Friday afternoon, Jack Dorsey’s 4.2 million Twitter followers got an unpleasant surprise. A group of vandals had gained access to the account, and used that access to blast out a stream of offensive messages and plugs for their group’s discord channel. Within 15 minutes, the account was back under control and the group was banned from Discord, but the incident was a reminder of the serious vulnerabilities in even the highest-profile accounts, and just how insecure phone-based authentication has become.
The hackers got in through Twitter’s text-to-tweet service, operated by the acquired service Cloudhopper. Using Cloudhopper, Twitter users can post tweets by texting messages to a shortcode number, usually 40404. It’s a useful trick for SimplePhones or if you just don’t have access to the Twitter app. The system only requires linking your phone number to your Twitter account, which most users already do for separate security reasons. As a result, control of your phone number is usually enough to post tweets to your account, and most users have no idea.
A “security oversight” by the provider let the hackers gain control
As it turns out, getting control of Dorsey’s phone number wasn’t as hard as you might think. According to a Twitter statement, a “security oversight” by the provider let the hackers gain control. In general terms, this kind of attack is called SIM hacking — essentially convincing a carrier to assigning Dorsey’s number to a new phone that they controlled. It’s not a new technique, although it’s more often used to steal Bitcoin or high-value Instagram handles. Often, it’s as simple as plugging in a leaked password. You can protect yourself by adding a PIN code to your carrier account or registering web accounts like Twitter through dummy phone numbers, but those techniques can be too much to ask for the average user. As a result, SIM swapping has become one of online troublemakers’ favorite techniques — and as we found out today, it works more often than you’d think.
Chuckling Squad, the crew that took over Dorsey’s account, has been playing this trick for years. Their most prominent attacks up to this point have been a string of online influencers with as many as ten different figures were targeted before Dorsey. They seem to have a particular trick with AT&T, which is also Dorsey’s carrier, although it’s unclear exactly how they gained control. (AT&T did not respond to a request for comment.)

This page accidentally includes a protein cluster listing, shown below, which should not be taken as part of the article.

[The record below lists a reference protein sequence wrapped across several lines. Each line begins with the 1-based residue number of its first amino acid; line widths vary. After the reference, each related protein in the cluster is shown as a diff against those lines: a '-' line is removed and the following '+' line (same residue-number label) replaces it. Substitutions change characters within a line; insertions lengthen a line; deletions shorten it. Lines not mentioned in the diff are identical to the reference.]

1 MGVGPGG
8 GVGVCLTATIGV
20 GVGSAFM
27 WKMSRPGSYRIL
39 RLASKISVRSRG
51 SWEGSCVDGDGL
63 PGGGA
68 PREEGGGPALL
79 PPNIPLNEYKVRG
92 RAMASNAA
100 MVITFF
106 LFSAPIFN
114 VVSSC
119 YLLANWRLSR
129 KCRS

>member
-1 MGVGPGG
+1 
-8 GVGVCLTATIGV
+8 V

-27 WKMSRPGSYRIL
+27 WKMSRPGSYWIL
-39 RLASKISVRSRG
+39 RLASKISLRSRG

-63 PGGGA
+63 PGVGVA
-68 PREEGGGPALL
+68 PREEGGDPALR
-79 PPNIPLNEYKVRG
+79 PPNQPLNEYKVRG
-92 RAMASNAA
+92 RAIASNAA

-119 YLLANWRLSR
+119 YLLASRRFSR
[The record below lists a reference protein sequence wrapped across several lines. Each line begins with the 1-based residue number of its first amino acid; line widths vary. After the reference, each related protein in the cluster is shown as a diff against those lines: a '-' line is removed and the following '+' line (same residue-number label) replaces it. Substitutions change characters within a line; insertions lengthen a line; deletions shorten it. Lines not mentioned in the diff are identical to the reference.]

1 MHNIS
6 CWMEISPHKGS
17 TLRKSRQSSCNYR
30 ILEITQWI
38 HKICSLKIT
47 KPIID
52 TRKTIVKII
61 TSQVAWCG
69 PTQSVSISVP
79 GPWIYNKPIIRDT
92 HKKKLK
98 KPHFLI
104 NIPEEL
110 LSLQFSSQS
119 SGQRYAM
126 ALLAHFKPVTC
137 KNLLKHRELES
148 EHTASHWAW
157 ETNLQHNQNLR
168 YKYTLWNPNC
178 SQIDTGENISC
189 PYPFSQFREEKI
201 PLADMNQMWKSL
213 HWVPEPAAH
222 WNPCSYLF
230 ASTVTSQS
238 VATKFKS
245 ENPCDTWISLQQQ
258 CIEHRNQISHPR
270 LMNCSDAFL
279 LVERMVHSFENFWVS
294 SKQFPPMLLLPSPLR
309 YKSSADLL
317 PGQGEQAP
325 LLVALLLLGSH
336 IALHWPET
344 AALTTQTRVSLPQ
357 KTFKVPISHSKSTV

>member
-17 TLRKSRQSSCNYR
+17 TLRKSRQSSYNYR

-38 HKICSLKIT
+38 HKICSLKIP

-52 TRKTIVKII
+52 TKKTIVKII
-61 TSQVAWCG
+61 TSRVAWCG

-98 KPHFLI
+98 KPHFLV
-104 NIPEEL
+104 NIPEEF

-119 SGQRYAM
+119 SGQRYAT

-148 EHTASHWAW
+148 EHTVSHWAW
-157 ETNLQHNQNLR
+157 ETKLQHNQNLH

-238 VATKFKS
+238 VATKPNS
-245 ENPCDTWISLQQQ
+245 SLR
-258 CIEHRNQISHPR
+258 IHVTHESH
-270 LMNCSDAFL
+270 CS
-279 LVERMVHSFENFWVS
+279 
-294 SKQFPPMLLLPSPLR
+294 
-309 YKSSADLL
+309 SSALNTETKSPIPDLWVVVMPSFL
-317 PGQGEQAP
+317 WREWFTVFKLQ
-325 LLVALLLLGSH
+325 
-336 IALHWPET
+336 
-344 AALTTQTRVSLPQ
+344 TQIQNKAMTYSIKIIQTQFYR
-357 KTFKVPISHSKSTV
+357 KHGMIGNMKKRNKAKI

The history of this kind of hack is much older than Chuckling Squad or even SIM Swapping. Any system that makes it easier for a user to tweet will also make it easier for a hacker to take control of the account. In 2016, Dorsey was targeted by a similar attack that took advantage of authorized third party plugins, which have often been abandoned but still retain the permission to send tweets to the account. That technique has grown less prominent as SIM swapping techniques have become more broadly understood, but the basic goals of drive-by vandalism have remained largely unchanged.
Still, the incident is embarrassing for Twitter, and not simply because of the immediate scramble to regain control of the CEO’s account. The security world has known about SIM swapping attacks for years, and Dorsey’s account had been vandalized before. The simple failure to secure control of the CEO’s account is a significant failure for the company, with implications far beyond a few minutes of chaos. Hopefully, Twitter will learn from the incident and prioritize stronger security — maybe even shifting Twitter verification away from SMS — but given the company’s track record, I doubt many people are holding their breath.